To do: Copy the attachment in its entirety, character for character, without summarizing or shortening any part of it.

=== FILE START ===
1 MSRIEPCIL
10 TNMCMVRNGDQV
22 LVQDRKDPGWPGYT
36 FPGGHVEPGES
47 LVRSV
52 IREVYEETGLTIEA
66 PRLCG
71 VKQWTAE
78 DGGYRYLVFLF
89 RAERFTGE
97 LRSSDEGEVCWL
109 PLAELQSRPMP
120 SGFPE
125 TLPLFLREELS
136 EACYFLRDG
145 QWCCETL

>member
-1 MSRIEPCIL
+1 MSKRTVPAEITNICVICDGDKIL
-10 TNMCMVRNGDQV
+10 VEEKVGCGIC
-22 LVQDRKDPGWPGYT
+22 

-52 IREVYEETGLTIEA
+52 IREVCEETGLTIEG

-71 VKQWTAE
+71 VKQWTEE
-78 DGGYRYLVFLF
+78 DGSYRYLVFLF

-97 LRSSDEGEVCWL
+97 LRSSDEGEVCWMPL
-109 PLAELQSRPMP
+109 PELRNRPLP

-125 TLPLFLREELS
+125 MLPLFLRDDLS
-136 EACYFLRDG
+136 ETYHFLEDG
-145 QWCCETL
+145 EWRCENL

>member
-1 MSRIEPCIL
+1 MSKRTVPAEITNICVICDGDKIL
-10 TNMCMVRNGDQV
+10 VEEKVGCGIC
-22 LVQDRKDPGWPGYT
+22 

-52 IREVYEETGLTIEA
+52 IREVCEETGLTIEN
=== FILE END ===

1 MSRIEPCIL
10 TNMCMVRNGDQV
22 LVQDRKDPGWPGYT
36 FPGGHVEPGES
47 LVRSV
52 IREVYEETGLTIEA
66 PRLCG
71 VKQWTAE
78 DGGYRYLVFLF
89 RAERFTGE
97 LRSSDEGEVCWL
109 PLAELQSRPMP
120 SGFPE
125 TLPLFLREELS
136 EACYFLRDG
145 QWCCETL

>member
-1 MSRIEPCIL
+1 MSKRTVPAEITNICVICDGDKIL
-10 TNMCMVRNGDQV
+10 VEEKVGCGIC
-22 LVQDRKDPGWPGYT
+22 

-52 IREVYEETGLTIEA
+52 IREVCEETGLTIEG

-71 VKQWTAE
+71 VKQWTEE
-78 DGGYRYLVFLF
+78 DGSYRYLVFLF

-97 LRSSDEGEVCWL
+97 LRSSDEGEVCWMPL
-109 PLAELQSRPMP
+109 PELRNRPLP

-125 TLPLFLREELS
+125 MLPLFLRDDLS
-136 EACYFLRDG
+136 ETYHFLEDG
-145 QWCCETL
+145 EWRCENL

>member
-1 MSRIEPCIL
+1 MSKRTVPAEITNICVICDGDKIL
-10 TNMCMVRNGDQV
+10 VEEKVGCGIC
-22 LVQDRKDPGWPGYT
+22 

-52 IREVYEETGLTIEA
+52 IREVCEETGLTIEN